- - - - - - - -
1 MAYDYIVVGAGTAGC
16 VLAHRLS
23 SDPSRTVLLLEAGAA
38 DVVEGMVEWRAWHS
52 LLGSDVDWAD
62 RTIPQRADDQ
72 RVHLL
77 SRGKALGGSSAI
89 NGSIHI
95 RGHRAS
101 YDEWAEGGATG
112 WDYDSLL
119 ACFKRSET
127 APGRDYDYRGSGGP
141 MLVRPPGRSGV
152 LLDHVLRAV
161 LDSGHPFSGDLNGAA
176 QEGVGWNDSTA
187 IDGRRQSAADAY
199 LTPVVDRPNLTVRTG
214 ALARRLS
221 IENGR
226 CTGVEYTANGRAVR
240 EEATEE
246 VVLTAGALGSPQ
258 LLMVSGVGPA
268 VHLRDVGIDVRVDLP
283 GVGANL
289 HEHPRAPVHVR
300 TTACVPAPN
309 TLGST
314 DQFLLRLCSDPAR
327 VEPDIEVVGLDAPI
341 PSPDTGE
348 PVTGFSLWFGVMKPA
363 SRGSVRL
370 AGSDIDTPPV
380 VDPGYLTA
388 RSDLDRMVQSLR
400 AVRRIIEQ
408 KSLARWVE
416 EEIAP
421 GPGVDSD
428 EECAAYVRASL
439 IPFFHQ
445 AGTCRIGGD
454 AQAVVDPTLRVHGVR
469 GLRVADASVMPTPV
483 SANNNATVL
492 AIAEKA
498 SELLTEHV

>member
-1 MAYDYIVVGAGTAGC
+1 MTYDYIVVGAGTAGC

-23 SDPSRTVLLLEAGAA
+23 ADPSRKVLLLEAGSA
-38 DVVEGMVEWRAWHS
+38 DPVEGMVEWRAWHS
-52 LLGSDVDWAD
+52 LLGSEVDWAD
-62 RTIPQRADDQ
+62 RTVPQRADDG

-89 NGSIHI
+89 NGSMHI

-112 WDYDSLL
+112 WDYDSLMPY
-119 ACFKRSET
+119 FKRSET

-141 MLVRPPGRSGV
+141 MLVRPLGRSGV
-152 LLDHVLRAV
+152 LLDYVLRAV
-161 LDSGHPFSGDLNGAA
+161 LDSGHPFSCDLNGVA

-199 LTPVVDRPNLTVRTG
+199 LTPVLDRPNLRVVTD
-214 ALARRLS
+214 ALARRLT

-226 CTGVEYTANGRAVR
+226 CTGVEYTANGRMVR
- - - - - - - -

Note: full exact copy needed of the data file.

1 MAYDYIVVGAGTAGC
16 VLAHRLS
23 SDPSRTVLLLEAGAA
38 DVVEGMVEWRAWHS
52 LLGSDVDWAD
62 RTIPQRADDQ
72 RVHLL
77 SRGKALGGSSAI
89 NGSIHI
95 RGHRAS
101 YDEWAEGGATG
112 WDYDSLL
119 ACFKRSET
127 APGRDYDYRGSGGP
141 MLVRPPGRSGV
152 LLDHVLRAV
161 LDSGHPFSGDLNGAA
176 QEGVGWNDSTA
187 IDGRRQSAADAY
199 LTPVVDRPNLTVRTG
214 ALARRLS
221 IENGR
226 CTGVEYTANGRAVR
240 EEATEE
246 VVLTAGALGSPQ
258 LLMVSGVGPA
268 VHLRDVGIDVRVDLP
283 GVGANL
289 HEHPRAPVHVR
300 TTACVPAPN
309 TLGST
314 DQFLLRLCSDPAR
327 VEPDIEVVGLDAPI
341 PSPDTGE
348 PVTGFSLWFGVMKPA
363 SRGSVRL
370 AGSDIDTPPV
380 VDPGYLTA
388 RSDLDRMVQSLR
400 AVRRIIEQ
408 KSLARWVE
416 EEIAP
421 GPGVDSD
428 EECAAYVRASL
439 IPFFHQ
445 AGTCRIGGD
454 AQAVVDPTLRVHGVR
469 GLRVADASVMPTPV
483 SANNNATVL
492 AIAEKA
498 SELLTEHV

>member
-1 MAYDYIVVGAGTAGC
+1 MTYDYIVVGAGTAGC

-23 SDPSRTVLLLEAGAA
+23 ADPSRKVLLLEAGSA
-38 DVVEGMVEWRAWHS
+38 DPVEGMVEWRAWHS
-52 LLGSDVDWAD
+52 LLGSEVDWAD
-62 RTIPQRADDQ
+62 RTVPQRADDG

-89 NGSIHI
+89 NGSMHI

-112 WDYDSLL
+112 WDYDSLMPY
-119 ACFKRSET
+119 FKRSET

-141 MLVRPPGRSGV
+141 MLVRPLGRSGV
-152 LLDHVLRAV
+152 LLDYVLRAV
-161 LDSGHPFSGDLNGAA
+161 LDSGHPFSCDLNGVA

-199 LTPVVDRPNLTVRTG
+199 LTPVLDRPNLRVVTD
-214 ALARRLS
+214 ALARRLT

-226 CTGVEYTANGRAVR
+226 CTGVEYTANGRMVR